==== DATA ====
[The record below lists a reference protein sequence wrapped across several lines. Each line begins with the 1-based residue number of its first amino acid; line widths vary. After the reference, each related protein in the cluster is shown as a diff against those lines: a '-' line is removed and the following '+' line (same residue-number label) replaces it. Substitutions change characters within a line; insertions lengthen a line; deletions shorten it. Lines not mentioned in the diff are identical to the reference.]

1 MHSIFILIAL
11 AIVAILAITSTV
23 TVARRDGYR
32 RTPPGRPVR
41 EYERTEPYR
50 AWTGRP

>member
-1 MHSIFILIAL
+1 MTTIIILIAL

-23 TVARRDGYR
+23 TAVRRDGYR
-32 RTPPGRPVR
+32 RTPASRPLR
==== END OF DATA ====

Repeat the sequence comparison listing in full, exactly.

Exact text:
[The record below lists a reference protein sequence wrapped across several lines. Each line begins with the 1-based residue number of its first amino acid; line widths vary. After the reference, each related protein in the cluster is shown as a diff against those lines: a '-' line is removed and the following '+' line (same residue-number label) replaces it. Substitutions change characters within a line; insertions lengthen a line; deletions shorten it. Lines not mentioned in the diff are identical to the reference.]

1 MHSIFILIAL
11 AIVAILAITSTV
23 TVARRDGYR
32 RTPPGRPVR
41 EYERTEPYR
50 AWTGRP

>member
-1 MHSIFILIAL
+1 MTTIIILIAL

-23 TVARRDGYR
+23 TAVRRDGYR
-32 RTPPGRPVR
+32 RTPASRPLR